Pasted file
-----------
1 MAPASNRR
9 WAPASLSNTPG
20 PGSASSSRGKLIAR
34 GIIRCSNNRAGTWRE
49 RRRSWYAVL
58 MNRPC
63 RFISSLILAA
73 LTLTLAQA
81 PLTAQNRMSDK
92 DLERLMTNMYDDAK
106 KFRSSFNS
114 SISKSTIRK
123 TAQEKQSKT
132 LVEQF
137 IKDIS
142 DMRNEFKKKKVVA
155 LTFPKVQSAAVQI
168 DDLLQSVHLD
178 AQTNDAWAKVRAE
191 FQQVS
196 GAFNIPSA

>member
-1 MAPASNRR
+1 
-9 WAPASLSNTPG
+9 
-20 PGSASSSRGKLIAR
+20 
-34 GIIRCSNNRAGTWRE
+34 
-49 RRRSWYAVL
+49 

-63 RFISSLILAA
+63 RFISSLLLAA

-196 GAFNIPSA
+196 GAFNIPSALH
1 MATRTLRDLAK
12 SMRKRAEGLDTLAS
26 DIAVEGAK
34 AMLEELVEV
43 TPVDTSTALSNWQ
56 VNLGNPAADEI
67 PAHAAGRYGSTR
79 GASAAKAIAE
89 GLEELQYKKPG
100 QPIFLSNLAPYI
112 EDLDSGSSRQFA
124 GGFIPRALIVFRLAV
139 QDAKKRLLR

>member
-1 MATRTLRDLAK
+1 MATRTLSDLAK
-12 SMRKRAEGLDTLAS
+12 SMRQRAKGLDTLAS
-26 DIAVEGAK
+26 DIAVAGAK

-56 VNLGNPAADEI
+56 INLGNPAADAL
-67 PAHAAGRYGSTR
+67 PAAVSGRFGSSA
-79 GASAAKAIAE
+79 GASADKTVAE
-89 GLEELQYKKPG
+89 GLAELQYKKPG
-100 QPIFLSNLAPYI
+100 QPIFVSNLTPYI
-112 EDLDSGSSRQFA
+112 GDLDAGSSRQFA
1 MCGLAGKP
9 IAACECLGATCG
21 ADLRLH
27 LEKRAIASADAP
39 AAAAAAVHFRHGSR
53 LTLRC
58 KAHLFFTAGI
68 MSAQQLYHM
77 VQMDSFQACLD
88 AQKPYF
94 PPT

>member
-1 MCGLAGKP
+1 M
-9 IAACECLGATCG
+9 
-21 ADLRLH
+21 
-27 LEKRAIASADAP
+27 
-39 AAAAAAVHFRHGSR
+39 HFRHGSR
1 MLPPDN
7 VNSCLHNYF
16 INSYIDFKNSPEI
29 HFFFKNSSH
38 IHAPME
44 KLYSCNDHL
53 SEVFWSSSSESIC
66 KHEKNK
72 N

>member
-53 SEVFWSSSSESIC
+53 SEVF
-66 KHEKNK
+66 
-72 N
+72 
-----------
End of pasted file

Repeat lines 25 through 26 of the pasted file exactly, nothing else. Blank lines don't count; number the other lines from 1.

-9 WAPASLSNTPG
+9 